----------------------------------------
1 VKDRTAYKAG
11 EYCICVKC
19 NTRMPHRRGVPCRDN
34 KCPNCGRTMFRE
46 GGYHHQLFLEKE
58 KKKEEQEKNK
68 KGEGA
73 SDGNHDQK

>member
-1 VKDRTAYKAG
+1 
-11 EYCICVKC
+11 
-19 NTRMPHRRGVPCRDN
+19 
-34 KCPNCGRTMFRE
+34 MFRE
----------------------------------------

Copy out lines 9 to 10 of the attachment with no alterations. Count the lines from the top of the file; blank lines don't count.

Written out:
>member
-1 VKDRTAYKAG